Sunday, 10 December 2017

Charlie Comerford, a friend
and cousin who took my name
when he became an Anglican

With Charlie Comerford in Dublin Castle in 2014 (Photograph: Bill Cross)

Patrick Comerford

Charlie Comerford was more than a Facebook Friend. He became a real friend, he regarded me as his cousin, and when he became an Anglican and was received into full membership of the Episcopal Church, he asked me to be the equivalent of his godfather.

We became friends on Facebook over 7 years ago, in August 2010 through the suggestion of Rory Murphy in Bunclody, Co Wexford.

Charlie believed his great-grandfather was from Bunclody, although his birth certificate says he was born in New York, and we shared a lot of time trying to find our shared ancestors and links of kinship in Co Wexford.

Charlie’s interest in my family tree website quickly brought to reading my main website, and soon he was describing me as ‘my Anglican mentor and Comerford family genealogist!’

He rigorously read through my postings on theology, prayer, spirituality, liturgy and church history. He said his local Anglican parish priest, the Revd Robert Griner of Christ Church Episcopal Church, Newton, New Jersey, was ‘one of the two men who made an Anglican out of me … the other was distant cousin Patrick Comerford.’

He took my name as the equivalent of his ‘confirmation’ name when he was received into the Episcopal Church on 29 April 2012, by Bishop Mark Beckwith of Newark in Trinity and All Saints’ Cathedral, Newark. From then on, he gave his full name as Charles William Patrick Comerford, which was an honour and a privilege I would never have sought or requested.

Charlie frequently reposted my postings from Christ Church Cathedral, Dublin, and other churches, my posts on liturgy, church history, family history, travel and even some of my sermons, as well as postings from Lichfield and travel throughout England and Europe. He became an Anglo-Catholic in his expression of his Anlicanism.

‘I really enjoy reading about your range of activities, interests, and research,’ he told me, ‘you are a Renaissance man for certain.’

Eventually, we met two years later in Dublin on May 2014. He had a quick one-day visit with his friend Bill Cross from Liverpool, and we visited Christ Church Cathedral, Dublin Castle, including the Chapel Royal and the Throne Room, Trinity College Dublin, including the Book of Kells and the Long Room, and the Mansion House.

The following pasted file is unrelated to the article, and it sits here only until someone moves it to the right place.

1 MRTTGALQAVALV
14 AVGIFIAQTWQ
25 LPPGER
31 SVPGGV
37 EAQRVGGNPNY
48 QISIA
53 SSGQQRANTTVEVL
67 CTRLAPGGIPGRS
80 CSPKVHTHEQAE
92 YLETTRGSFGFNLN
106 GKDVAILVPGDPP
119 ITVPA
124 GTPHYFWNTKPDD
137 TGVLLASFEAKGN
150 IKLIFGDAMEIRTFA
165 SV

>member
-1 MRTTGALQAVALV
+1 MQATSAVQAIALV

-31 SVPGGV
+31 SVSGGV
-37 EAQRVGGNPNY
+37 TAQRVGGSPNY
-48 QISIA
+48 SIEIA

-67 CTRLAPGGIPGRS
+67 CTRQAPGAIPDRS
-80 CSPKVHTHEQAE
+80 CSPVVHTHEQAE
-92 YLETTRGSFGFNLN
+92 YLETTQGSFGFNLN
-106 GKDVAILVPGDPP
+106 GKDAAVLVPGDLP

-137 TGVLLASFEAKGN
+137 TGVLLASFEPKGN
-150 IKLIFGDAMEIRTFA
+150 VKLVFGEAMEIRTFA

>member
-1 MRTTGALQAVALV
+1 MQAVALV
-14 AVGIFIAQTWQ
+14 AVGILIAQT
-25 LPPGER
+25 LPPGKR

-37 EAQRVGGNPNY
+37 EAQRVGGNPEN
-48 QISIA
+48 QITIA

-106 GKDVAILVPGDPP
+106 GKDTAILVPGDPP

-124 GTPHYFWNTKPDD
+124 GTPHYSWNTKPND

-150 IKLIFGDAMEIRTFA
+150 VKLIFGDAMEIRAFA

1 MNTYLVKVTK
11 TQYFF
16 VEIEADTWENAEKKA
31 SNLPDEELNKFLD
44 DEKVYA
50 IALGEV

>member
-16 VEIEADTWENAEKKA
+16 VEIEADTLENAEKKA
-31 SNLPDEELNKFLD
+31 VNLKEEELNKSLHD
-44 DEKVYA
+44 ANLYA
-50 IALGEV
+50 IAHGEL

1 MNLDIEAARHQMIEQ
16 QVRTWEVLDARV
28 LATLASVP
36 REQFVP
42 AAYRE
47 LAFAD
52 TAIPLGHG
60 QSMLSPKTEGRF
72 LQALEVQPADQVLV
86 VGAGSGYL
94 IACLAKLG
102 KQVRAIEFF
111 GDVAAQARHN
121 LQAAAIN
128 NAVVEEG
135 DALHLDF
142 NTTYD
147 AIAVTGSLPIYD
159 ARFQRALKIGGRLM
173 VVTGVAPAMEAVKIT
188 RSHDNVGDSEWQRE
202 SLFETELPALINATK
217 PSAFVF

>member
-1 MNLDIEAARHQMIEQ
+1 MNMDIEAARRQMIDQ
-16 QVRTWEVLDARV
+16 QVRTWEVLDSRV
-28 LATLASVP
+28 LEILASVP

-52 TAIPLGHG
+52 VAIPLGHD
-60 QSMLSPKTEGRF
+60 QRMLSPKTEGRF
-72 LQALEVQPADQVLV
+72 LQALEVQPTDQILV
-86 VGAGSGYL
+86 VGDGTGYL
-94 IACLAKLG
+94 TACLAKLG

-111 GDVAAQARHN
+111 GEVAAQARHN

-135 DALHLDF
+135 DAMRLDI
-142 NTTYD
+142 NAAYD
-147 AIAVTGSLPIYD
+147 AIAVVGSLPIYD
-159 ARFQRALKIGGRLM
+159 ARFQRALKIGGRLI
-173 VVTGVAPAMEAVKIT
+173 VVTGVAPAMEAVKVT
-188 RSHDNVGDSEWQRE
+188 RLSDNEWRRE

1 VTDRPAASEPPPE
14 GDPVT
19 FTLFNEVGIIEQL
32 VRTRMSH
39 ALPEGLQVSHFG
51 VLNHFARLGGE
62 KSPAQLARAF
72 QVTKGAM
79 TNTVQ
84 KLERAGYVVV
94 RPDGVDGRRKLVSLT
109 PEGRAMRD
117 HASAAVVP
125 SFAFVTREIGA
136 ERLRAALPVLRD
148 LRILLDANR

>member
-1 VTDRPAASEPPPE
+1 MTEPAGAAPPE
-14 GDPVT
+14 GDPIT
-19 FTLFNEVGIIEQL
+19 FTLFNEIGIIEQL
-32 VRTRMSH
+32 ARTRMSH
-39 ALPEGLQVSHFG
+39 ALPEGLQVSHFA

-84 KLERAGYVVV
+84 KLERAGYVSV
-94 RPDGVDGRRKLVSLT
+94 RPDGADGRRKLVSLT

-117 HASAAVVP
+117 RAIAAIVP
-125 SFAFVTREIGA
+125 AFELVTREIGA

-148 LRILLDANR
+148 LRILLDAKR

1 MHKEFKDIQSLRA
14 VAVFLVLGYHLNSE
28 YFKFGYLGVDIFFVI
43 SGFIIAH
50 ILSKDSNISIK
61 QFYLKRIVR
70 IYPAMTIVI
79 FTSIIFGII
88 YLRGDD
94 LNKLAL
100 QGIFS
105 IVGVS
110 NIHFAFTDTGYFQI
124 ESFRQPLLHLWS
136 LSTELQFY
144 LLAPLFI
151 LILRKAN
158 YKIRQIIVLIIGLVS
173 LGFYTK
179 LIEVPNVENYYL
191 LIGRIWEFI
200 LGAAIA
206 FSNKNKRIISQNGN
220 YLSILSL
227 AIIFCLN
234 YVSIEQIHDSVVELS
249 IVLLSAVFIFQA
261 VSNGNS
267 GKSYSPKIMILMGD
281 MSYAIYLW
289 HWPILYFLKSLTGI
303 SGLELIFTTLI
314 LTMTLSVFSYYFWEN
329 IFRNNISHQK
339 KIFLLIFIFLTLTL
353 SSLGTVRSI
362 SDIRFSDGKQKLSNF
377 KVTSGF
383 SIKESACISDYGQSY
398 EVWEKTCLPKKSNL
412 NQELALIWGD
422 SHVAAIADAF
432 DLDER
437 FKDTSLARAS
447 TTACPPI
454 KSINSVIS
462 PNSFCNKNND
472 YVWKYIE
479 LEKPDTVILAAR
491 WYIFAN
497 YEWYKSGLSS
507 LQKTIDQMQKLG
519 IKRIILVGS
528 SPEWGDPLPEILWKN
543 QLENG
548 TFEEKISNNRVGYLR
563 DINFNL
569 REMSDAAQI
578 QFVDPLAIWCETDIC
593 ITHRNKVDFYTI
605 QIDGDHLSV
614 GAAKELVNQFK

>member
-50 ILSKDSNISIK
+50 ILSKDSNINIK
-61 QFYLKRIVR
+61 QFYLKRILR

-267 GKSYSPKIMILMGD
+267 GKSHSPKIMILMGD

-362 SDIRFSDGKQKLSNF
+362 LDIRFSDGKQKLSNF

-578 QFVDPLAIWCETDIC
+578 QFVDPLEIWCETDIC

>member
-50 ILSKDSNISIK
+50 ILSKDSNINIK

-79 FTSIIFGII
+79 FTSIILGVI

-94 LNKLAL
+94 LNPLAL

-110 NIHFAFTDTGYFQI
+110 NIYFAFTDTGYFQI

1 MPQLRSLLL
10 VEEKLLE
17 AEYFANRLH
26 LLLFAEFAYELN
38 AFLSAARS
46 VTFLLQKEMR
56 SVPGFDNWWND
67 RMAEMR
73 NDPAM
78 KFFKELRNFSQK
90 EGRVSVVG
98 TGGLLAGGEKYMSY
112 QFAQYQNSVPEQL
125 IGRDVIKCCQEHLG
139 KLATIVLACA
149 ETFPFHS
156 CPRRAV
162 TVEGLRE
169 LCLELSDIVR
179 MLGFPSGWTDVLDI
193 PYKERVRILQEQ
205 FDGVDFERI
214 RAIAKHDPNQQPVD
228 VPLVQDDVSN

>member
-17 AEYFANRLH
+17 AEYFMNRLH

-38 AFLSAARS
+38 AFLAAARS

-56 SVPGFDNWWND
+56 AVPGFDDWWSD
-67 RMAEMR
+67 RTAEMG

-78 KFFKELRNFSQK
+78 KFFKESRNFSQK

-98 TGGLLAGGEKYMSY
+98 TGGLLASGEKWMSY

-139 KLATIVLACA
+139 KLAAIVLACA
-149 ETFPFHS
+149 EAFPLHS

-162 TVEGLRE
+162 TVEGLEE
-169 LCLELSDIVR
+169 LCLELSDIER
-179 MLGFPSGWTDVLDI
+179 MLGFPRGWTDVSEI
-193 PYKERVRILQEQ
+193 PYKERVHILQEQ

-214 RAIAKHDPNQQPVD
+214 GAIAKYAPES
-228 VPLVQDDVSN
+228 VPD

We ended up in a pub in Temple Bar, discussing ties of kinship, Irish pubs, de Valera’s place in Irish history, and the Book of Common Prayer of the Episcopal Church (TEC), before Charlie and Bill set off to catch the last flight back to Liverpool. He left me with a copy of the Book of Common Prayer of the Episcopal Church.

We found we shared a number of Facebook friends, including Father Peter Pearson. He was delighted when Norman Lynas, canon residentiary of Holy Trinity Cathedral in Hamilton, Bermuda, was a visiting preacher in his parish church and realised that we had been friends and colleagues in Ireland for many years, including serving together on the board of the Church of Ireland Gazette.

He recalled, ‘I asked if he knew my distant cousin, you, and he just beamed and said he knew you very well and you were doing important work.’ And he added: ‘That made my day!’

While we did not always see Irish history and politics in the same light, we certainly shared the same outlook on recent political developments in the United States. At the end November, he shared his pleasure that Archbishop Justin Welby of Canterbury had spoken out about American Christians who supported Donald Trump.

In September, he made a donation in my honour towards USPG’s work in the Caribbean, and told me: ‘Thank you so much for introducing me to this gentle spirituality. It literally changed my life.’

Charlie celebrated his birthday last month, on 8 November. But recently he was spending a lot of time at Memorial Sloan Kettering Hospital in New Jersey. He was treated for throat cancer and a chest lymph node and he visited thoracic surgeons, although he denied he was in any real physical pain.

Still ever hopeful, he was planning another trip to Ireland and Britain, and had hoped this would happen last month or this month, in late November or mid-December, visiting London and Liverpool, spending five days in Ireland, and visiting Dublin, Limerick and Askeaton.

However, his treatment was taking a greater toll than Charlie could know. There were CT scans every three months and a scope down his throat every two. There were some nodules in his chest, but he was still fully functional: ‘If you did not know what I have been through you could never tell by seeing me.’

His next chest scan was brought forward to early December from early January, and so the next trip was delayed. He was still hoping to see me in Ireland early in 2018.

Last weekend, he was taken into Morristown Hospital for pneumonia and with a bad pain in his left lung. He was moved to the ICU on Thursday, and his condition has worsened on Friday. The doctors were not sure what was wrong.

His condition worsened and there was no hope for improvement. Charlie died late on Saturday afternoon. His death was peaceful and he was surrounded by friends and family.